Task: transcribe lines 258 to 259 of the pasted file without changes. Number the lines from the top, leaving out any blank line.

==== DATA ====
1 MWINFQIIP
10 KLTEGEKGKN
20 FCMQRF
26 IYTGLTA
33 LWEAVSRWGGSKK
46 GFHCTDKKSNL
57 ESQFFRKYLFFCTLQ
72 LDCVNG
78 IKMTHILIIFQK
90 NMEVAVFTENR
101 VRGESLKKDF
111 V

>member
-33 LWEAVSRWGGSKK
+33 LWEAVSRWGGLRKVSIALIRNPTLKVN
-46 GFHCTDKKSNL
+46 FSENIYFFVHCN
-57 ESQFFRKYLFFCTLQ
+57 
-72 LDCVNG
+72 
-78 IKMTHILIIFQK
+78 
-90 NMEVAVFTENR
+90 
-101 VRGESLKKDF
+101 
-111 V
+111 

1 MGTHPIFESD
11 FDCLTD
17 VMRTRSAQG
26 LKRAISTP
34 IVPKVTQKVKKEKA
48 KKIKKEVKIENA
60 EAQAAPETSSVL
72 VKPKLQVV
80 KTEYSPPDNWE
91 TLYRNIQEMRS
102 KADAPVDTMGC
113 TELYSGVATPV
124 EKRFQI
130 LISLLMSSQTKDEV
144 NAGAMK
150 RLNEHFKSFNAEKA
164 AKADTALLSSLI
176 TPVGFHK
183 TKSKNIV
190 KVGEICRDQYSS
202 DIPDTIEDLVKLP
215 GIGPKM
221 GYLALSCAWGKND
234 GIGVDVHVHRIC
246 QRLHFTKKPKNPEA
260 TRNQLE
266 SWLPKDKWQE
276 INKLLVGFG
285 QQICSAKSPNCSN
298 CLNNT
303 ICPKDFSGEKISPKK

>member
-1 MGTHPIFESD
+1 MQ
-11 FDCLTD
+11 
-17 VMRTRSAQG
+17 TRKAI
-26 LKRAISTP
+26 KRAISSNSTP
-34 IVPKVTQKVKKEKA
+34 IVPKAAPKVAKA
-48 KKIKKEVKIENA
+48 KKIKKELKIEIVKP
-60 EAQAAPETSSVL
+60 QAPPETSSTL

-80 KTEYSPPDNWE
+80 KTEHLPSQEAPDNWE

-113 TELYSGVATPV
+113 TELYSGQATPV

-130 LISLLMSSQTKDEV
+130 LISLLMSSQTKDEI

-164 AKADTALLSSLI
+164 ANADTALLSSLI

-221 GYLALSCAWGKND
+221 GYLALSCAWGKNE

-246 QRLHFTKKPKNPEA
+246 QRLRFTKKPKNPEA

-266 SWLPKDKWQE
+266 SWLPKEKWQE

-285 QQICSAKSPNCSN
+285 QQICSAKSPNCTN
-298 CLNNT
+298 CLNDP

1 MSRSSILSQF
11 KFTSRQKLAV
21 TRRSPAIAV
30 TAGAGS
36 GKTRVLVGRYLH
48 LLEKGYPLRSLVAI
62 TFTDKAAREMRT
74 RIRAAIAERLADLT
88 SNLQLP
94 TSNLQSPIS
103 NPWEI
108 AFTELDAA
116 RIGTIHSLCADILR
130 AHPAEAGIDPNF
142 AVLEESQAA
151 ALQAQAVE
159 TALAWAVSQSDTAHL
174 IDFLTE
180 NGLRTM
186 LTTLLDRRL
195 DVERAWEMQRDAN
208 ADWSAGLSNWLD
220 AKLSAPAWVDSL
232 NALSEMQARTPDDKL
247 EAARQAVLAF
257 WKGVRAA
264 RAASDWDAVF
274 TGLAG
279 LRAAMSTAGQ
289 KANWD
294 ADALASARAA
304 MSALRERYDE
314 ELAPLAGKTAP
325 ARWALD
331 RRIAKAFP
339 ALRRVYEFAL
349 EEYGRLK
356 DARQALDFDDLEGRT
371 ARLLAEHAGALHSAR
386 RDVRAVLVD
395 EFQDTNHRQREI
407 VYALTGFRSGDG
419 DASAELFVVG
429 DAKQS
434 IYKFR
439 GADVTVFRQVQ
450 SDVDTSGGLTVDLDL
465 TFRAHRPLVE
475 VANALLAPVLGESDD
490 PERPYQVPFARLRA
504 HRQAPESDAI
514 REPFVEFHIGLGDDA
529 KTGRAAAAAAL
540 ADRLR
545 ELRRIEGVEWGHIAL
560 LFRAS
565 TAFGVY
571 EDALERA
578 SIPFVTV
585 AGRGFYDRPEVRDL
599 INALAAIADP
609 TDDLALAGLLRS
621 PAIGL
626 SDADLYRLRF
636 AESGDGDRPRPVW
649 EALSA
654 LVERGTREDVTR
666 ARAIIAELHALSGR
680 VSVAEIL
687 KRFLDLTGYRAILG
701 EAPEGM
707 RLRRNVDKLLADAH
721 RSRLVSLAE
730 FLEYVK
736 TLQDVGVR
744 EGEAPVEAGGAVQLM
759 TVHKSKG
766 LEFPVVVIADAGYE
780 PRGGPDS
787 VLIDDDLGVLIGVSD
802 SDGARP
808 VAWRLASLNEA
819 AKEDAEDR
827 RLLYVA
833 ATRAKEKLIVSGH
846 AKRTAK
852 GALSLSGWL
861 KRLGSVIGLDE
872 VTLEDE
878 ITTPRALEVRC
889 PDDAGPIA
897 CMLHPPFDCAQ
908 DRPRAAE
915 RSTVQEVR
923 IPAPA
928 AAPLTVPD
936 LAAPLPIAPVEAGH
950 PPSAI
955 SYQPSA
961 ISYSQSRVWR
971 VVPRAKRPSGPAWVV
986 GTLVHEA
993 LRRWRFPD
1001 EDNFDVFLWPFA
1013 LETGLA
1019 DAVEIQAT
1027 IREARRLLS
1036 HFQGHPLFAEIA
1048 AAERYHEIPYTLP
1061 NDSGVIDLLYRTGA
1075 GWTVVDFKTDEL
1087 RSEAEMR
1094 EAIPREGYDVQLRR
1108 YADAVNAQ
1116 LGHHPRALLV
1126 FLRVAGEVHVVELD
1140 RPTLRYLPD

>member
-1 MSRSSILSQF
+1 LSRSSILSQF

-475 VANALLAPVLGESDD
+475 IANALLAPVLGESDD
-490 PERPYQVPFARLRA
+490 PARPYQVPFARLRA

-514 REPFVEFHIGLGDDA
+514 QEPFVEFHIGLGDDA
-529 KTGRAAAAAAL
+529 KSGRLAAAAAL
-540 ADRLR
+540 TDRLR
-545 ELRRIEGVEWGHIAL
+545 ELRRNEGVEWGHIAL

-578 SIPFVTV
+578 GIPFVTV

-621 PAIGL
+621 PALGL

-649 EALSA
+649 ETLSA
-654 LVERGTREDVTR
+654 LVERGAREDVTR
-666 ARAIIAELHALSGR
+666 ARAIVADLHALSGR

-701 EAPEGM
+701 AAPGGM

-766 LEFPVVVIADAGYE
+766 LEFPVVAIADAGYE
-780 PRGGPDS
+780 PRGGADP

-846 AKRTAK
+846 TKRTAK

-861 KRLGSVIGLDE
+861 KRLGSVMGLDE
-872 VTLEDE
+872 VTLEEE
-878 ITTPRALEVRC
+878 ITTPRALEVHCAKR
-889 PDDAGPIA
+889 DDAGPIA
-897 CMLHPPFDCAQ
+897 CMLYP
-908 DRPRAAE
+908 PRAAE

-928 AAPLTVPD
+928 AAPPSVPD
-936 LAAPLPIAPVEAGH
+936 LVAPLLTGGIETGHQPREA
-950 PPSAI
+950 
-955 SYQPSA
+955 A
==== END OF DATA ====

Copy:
-936 LAAPLPIAPVEAGH
+936 LVAPLLTGGIETGHQPREA